Facebook, privacy and hate messages: is technology ready for us?
From the Cambridge Analytica scandal to the shooting in New Zealand, social networks are at the center of the debate. Maybe it's time to take a look at the…
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In early March, Mark Zuckerberg wrote again on his Facebook account. This time it was not a summarized post, rather it was a very long post, with too many explanations and mea culpas on how the new integration of Facebook, Instagram, and WhatsApp would give a solution to protect the privacy of users of the social network.
But, in truth, is Facebook still having a privacy problem?
"As I think about the future of the Internet, I believe a privacy-focused communications platform will become even more important than today’s open platforms," Zuckerberg wrote. “Privacy gives people the freedom to be themselves and connect more naturally, which is why we build social networks.”
The CEO of Facebook uses the word freedom, that throwing weapon that can give us free will to our actions but, at the same time, places us in a position of greater responsibility — that of taking charge of ourselves, of our information and of what we share — while freeing their company from the legal repercussions for the data circulating in private networks.
Think of the Nido case in Chile, where thousands of images of naked women, some of whom had been raped, or mutilated parts of their bodies spread on social networks at the end of February because they were housed in a private forum under the domain Nido.org.
According to the Ahora Noticias website in Chile, Nido was developed under the format Imageboard, a network based on anonymity and "a mutation of 6Chan – a site based on 4Chan where private intimate material began to appear - which mainly contained photographs of naked women, many of them obtained through purchases of 'packs' - a file compressed with photos of a sexual nature that a person sells on the internet - or by the sending of intimate material without consent."
The Nido case is the best example to explain that the word “privacy” is not associated with the number of users who see a news post, but with the quality of those users, the type of content and the ethics involved in what is being shared.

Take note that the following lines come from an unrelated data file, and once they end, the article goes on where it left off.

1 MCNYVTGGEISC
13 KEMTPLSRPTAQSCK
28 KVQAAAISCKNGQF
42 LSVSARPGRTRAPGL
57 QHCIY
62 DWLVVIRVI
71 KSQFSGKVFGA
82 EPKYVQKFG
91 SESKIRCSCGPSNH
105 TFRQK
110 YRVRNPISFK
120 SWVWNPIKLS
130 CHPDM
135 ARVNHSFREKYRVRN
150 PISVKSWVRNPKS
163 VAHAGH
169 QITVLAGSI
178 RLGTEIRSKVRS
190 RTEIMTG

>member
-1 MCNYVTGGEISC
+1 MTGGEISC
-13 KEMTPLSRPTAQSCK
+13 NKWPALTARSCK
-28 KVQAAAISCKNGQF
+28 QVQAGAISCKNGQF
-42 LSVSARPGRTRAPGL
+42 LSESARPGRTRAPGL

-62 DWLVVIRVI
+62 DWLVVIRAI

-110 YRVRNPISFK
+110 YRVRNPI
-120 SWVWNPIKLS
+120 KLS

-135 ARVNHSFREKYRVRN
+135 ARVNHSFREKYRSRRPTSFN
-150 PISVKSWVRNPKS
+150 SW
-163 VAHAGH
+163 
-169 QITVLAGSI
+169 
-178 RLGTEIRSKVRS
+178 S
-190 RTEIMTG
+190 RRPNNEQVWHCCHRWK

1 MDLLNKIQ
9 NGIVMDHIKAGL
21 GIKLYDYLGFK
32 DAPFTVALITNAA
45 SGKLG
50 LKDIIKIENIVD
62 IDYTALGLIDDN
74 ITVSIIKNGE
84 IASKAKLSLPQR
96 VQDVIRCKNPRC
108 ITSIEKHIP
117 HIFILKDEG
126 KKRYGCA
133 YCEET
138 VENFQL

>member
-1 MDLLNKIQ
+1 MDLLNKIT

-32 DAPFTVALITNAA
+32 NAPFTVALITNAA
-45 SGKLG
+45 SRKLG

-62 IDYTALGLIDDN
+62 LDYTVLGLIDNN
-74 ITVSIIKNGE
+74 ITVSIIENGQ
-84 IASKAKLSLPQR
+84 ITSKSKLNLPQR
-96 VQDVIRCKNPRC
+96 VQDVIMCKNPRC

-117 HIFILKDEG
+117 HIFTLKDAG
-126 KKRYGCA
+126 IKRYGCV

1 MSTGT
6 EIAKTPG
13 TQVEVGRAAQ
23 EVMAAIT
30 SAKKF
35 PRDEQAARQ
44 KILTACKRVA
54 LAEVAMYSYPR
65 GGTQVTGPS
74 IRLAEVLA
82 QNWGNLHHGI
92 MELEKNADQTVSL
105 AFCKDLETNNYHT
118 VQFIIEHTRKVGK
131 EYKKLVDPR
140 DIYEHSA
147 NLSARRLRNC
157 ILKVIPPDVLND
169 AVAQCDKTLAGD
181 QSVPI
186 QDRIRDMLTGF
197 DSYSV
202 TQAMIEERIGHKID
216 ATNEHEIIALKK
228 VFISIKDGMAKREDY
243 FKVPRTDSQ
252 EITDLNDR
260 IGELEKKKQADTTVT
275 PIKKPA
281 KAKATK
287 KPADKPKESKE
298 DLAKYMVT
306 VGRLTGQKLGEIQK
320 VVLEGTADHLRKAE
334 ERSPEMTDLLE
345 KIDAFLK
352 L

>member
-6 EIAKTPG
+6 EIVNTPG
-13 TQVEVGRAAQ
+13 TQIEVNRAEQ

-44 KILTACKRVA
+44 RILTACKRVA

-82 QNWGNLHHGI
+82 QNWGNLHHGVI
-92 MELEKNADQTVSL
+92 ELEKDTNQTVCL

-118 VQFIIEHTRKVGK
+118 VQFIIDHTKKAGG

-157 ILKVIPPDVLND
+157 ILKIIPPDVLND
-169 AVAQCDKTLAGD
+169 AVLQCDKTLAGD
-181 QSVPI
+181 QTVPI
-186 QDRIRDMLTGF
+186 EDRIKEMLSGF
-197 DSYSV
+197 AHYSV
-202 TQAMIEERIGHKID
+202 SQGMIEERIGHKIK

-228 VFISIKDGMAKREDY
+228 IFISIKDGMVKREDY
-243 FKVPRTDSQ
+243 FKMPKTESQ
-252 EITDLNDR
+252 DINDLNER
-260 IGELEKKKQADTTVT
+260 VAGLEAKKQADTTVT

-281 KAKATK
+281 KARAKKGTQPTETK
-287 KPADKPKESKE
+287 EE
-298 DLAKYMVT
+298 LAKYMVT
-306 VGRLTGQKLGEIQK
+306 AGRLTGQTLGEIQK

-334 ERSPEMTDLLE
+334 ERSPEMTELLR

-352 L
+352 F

The fact that Facebook brings to light the issue of privacy at this time is partially a necessity at the level of public relations, a maneuver to contain the serious reputation crisis suffered by the company since the Cambridge Analytica case and that has generated a great mistrust among users, because the social network remains under the scrutiny of U.S. regulators.
As the New York Times explained, the Federal Trade Commission (FTC) is considering a multi-billion dollar fine against the company for violating a decree of privacy consent in 2011, where the company of Mark Zuckerberg was required to request the permission of the users for sharing data with third parties.
Some FTC officials have pressed for maximum penalties due to new existing reports where possible privacy violations appear from the beginning of the investigation. The FTC could fine Facebook up to $ 41,000 for each violation found by the agency.
If we remember that the case of Cambridge Analytica affected a population of 87 million users of the social network, you do the math. Solving the privacy problem internally is the possibility of a less expensive investment than paying a fine — a way to wash your face at a public level and earn back your reputation.
A few weeks ago, social networks envisioned a new problem between terrorism and virality in their distribution channels: Facebook was the main digital problem during the mass shooting in two mosques in Christchurch, New Zealand.
Brenton Tarrant, the terrorist and white supremacist, did everything possible to make the event go viral. Part of his hate strategy was not only to shoot but to generate terror by transmitting live through Facebook a 17-minute video of the shooting taking place.
The transmission was made as if it were a video game with violent weapons and in the first person but hiding the weapon with painted memes that contained supremacist hate messages.
Tarrant broadcasted a live video from Facebook, but his distribution center apparently was 8chan, the same community of image boards that were used in the Nido case but in this case with content focused on promoting right-wing extremism.
The social network quickly removed the video from their Facebook and Instagram accounts. However, it didn’t matter that the original video was deleted. The clip had already been downloaded and went viral faster than social networks and platforms could respond.
According to the WSJ, of the 1.5 million shared videos of the massacre filmed by the camera that was attached to the body of the terrorist, only 1.2 million blocked the load.
Frustrating this type of transmission in social networks is a great riddle, almost impossible to solve due to the lack of legal supervision, the invasive nature of technology and the instinctive reaction of users to these images.
Although Facebook uses Artificial Intelligence and human moderators, the virality of morbid images seems unstoppable. Now think how complicated it is to destroy such a message in small, more private groups.
How is this type of violent content encrypted in a new and private Facebook? I think about the Nido case, the New Zealand gunman and how he knew how to skip the rules. Is the solution for Facebook to become the WeChat created in China but with a Western vision?
The question could perhaps be another: is technology ready for human prejudices and vices?